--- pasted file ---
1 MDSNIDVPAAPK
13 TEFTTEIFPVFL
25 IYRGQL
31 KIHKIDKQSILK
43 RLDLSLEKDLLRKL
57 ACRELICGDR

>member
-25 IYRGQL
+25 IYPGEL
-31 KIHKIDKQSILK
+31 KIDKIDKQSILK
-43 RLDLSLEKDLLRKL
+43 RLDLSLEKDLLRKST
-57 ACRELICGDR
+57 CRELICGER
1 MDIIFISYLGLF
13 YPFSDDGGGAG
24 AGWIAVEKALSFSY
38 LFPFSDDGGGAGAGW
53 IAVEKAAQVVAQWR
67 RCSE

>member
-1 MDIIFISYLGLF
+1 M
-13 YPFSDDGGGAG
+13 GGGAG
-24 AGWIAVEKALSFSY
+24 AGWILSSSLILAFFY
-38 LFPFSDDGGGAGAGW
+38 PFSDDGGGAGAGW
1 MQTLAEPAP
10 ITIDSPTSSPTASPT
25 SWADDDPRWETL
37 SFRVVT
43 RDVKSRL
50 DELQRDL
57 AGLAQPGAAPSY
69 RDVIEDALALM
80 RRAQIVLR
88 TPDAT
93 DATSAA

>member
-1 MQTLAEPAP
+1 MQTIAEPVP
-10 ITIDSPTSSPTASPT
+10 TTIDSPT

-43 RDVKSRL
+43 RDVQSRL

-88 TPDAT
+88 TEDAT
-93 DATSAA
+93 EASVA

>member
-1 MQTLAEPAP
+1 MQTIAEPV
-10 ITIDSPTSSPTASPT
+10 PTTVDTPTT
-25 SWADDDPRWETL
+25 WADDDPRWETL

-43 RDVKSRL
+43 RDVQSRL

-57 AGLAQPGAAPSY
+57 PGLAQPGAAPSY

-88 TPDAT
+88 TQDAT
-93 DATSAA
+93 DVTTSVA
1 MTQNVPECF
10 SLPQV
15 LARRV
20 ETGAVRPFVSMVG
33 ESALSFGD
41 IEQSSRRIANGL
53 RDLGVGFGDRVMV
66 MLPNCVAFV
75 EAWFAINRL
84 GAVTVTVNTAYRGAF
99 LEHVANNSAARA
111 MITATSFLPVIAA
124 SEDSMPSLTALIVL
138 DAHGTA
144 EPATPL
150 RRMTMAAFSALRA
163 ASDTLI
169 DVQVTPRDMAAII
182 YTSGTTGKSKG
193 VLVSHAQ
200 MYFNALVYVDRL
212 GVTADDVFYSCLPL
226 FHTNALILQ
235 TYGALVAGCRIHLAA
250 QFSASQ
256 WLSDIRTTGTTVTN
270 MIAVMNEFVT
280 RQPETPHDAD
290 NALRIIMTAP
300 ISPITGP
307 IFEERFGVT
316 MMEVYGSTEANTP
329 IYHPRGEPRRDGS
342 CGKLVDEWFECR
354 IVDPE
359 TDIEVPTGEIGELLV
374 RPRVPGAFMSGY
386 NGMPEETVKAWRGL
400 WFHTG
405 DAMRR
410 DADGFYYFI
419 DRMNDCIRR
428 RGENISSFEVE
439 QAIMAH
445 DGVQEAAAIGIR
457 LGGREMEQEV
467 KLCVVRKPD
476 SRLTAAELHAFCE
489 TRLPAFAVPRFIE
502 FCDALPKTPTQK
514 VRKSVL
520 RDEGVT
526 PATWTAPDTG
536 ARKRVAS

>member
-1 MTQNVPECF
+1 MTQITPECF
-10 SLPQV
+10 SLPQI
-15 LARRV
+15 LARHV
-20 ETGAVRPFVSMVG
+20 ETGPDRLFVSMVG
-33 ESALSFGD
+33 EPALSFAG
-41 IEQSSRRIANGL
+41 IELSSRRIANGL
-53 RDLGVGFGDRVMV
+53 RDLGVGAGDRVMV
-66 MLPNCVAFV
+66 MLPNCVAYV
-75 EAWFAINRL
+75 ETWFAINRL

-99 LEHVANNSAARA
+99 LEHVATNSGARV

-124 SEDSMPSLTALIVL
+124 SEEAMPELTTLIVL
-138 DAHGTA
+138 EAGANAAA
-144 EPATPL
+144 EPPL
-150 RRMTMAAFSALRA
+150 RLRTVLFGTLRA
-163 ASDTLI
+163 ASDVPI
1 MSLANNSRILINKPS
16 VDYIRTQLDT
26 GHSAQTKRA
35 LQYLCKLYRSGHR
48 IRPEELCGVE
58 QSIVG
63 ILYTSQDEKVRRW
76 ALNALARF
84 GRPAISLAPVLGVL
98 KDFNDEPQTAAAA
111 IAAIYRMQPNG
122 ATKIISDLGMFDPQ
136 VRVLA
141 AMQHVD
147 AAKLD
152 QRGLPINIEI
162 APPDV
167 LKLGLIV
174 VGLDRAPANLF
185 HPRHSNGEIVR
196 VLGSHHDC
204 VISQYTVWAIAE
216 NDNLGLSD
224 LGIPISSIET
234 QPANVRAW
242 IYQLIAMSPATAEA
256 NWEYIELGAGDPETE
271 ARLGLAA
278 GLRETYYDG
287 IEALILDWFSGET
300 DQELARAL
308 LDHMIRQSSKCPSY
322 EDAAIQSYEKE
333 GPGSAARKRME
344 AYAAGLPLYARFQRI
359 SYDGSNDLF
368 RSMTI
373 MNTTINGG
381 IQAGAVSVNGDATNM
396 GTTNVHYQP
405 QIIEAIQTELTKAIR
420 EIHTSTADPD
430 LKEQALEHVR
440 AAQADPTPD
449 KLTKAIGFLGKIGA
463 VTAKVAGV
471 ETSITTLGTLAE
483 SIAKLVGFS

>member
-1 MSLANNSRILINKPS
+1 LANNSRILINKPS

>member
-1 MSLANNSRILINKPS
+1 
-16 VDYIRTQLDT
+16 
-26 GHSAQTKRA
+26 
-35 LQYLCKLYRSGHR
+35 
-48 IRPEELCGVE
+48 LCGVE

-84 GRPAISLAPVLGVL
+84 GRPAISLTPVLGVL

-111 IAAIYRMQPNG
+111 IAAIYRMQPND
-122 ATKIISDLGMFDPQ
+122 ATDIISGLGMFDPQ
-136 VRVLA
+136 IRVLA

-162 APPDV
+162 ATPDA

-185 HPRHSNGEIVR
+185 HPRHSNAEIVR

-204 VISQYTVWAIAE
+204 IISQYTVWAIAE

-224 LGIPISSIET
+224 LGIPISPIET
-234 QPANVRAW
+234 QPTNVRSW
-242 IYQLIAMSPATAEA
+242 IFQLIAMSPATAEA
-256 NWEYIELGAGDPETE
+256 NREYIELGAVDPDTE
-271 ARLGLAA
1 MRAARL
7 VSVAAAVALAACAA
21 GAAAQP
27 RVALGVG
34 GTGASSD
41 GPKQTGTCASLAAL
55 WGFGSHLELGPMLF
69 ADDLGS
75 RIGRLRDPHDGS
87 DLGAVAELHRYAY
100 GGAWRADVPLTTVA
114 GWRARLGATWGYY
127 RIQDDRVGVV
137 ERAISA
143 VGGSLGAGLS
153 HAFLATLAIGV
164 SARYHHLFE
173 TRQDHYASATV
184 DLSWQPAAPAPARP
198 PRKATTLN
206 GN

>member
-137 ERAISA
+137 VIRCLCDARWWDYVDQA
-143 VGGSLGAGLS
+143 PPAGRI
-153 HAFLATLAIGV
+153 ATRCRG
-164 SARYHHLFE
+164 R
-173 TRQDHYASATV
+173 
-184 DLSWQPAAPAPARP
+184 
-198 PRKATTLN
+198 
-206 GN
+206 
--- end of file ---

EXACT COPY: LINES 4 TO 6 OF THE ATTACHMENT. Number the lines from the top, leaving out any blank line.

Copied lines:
31 KIHKIDKQSILK
43 RLDLSLEKDLLRKL
57 ACRELICGDR